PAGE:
Lunch and Learn: Meghan Krupka on 3D laser scanning

https://mediacentral.princeton.edu/id/1_qp4kklew
In today’s Lunch & Learn, Meghan Krupka demonstrated the use of a 3d laser scanner and related software she has used in her research. She uses the scanner to capture a three dimensional surface, which she then does software based experiments on, such as testing the structural density of an object without having to actually affect the object. Watch the video to see this amazing demonstration.
Wednesday, April 11, 12:00 noon
Frist Multipurpose Room B
The Role of 3D Laser Scanning in the Physical Structural Form-Finding Process
Meghan Krupka
In architecture and structural engineering, physical or experimental form finding is often used in preliminary design stages to determine approximate final geometries for structures such as membranes, thin shells, grid shells, and cable nets. These experiments are carried out using small-scale models. Notable twentieth century architects and engineers Frei Otto, Antonio Gaudí, and Heinz Isler all pioneered extensive methods of physical form finding by using soap film surfaces, hanging chain models, and inverted plaster models. Now, with the use of 3D laser scanners, the geometry from these models can be captured and input into structural analysis programs in order to assess the structure’s mechanical behavior under design loads. This presentation describes how the 3-D scanner was used to capture forms generated from a new physical form finding technique that applies heat to membrane-spline models constructed from shrink film and stiff tape, as well as how this data was then used for structural analysis.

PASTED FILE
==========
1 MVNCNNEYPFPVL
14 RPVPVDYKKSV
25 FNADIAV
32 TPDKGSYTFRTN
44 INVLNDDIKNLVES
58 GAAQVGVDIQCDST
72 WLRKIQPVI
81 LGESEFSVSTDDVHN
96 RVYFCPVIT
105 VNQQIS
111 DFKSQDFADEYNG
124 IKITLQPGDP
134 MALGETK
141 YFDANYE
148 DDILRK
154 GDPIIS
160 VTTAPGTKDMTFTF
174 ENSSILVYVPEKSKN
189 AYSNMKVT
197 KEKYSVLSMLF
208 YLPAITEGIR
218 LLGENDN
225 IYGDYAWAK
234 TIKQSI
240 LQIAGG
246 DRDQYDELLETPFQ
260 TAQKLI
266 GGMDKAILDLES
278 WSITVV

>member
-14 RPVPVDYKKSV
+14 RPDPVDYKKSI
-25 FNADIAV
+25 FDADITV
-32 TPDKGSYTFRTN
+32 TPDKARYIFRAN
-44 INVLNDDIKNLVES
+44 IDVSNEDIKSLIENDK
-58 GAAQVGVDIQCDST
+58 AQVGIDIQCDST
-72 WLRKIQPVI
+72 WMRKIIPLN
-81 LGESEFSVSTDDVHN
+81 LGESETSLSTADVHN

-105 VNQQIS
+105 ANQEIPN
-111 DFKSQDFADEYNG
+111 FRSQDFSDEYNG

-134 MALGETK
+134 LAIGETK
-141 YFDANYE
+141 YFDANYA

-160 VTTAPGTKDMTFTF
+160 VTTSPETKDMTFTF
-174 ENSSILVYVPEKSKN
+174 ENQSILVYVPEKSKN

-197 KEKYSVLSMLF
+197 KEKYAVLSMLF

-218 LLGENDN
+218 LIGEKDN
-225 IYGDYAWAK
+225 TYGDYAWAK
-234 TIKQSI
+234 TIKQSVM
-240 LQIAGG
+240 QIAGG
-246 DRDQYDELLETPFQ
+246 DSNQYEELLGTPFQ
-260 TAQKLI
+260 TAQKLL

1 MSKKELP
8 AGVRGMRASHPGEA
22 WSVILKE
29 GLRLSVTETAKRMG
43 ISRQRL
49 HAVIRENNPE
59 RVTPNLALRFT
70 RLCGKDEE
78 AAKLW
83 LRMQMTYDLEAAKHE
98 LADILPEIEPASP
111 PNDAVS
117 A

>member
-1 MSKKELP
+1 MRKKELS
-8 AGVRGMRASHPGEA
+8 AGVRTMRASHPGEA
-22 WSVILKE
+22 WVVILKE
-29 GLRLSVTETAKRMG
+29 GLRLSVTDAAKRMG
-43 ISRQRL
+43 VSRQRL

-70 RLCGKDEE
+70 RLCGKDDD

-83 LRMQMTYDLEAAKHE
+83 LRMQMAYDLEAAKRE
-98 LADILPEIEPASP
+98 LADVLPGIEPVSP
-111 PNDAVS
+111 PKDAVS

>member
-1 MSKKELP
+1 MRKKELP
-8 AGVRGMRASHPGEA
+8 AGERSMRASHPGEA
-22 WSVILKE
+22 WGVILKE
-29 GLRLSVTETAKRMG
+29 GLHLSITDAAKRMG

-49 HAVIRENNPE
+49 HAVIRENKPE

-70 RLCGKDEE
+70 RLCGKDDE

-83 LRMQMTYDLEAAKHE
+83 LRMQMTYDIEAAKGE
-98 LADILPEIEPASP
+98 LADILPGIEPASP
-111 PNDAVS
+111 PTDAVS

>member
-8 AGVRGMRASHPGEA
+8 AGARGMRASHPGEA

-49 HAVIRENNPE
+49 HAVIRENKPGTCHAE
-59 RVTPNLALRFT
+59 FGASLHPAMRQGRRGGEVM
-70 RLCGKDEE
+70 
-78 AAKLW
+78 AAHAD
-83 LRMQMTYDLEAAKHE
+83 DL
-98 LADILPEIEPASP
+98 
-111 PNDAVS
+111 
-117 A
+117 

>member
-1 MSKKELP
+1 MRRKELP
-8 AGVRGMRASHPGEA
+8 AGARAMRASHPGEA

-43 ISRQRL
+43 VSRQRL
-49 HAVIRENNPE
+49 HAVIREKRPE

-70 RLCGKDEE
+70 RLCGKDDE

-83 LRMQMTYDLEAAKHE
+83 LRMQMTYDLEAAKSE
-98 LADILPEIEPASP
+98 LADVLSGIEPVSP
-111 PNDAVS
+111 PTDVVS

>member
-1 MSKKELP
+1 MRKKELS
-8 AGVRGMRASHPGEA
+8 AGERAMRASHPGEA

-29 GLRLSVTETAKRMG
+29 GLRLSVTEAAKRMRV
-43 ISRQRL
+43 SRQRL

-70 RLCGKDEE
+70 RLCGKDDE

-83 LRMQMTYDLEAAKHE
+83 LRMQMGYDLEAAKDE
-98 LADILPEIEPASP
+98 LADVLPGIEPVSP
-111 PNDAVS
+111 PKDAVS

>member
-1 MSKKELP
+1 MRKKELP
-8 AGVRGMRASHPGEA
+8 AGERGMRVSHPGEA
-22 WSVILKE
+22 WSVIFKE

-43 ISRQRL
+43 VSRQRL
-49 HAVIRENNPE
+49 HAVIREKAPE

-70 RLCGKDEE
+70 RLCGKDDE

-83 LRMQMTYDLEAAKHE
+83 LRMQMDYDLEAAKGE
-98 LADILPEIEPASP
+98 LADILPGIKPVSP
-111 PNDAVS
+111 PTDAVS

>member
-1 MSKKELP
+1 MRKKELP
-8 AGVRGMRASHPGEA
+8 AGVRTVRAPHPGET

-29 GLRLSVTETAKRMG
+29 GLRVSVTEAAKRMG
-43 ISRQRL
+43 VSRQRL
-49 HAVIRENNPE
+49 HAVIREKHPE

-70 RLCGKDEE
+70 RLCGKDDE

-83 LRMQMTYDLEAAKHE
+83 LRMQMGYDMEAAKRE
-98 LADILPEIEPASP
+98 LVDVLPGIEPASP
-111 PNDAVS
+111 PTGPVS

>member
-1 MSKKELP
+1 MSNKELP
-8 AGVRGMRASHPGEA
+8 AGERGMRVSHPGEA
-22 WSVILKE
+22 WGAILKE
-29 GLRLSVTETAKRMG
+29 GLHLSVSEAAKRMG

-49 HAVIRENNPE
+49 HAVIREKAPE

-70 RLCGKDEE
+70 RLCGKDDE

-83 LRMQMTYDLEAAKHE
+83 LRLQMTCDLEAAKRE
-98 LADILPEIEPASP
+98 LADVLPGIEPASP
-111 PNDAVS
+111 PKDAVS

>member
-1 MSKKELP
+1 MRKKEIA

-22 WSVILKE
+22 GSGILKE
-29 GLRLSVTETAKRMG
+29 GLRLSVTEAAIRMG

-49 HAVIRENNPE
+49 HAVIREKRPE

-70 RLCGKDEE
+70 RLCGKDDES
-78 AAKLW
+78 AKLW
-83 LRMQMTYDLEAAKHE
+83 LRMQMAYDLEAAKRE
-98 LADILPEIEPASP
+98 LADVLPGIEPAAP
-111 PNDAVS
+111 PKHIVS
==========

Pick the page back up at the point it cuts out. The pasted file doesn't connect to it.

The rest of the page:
About the speaker:
Meghan Krupka is a second year Master’s student in the Civil and Environmental Engineering Department studying structural engineering. She is working with her advisor, Professor Sigrid Adriaenssens, on the development of an algorithm for modeling torsion forces in the computational form finding process Dynamic Relaxation and the development of the aforementioned physical form finding technique. She attended the University of Massachusetts Amherst as an undergraduate and is originally from Medfield, MA
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